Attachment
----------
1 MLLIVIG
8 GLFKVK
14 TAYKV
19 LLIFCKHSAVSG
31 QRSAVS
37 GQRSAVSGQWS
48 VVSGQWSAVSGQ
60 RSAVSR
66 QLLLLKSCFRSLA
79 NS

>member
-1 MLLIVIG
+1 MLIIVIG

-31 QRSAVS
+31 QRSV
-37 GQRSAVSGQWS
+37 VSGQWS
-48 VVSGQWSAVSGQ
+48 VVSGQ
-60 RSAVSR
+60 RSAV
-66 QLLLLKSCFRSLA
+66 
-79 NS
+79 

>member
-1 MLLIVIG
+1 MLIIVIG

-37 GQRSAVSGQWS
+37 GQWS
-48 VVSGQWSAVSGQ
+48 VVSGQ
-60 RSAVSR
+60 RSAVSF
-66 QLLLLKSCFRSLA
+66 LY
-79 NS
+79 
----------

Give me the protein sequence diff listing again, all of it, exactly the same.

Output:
1 MLLIVIG
8 GLFKVK
14 TAYKV
19 LLIFCKHSAVSG
31 QRSAVS
37 GQRSAVSGQWS
48 VVSGQWSAVSGQ
60 RSAVSR
66 QLLLLKSCFRSLA
79 NS

>member
-1 MLLIVIG
+1 MLIIVIG

-31 QRSAVS
+31 QRSV
-37 GQRSAVSGQWS
+37 VSGQWS
-48 VVSGQWSAVSGQ
+48 VVSGQ
-60 RSAVSR
+60 RSAV
-66 QLLLLKSCFRSLA
+66 
-79 NS
+79 

>member
-1 MLLIVIG
+1 MLIIVIG

-37 GQRSAVSGQWS
+37 GQWS
-48 VVSGQWSAVSGQ
+48 VVSGQ
-60 RSAVSR
+60 RSAVSF
-66 QLLLLKSCFRSLA
+66 LY
-79 NS
+79 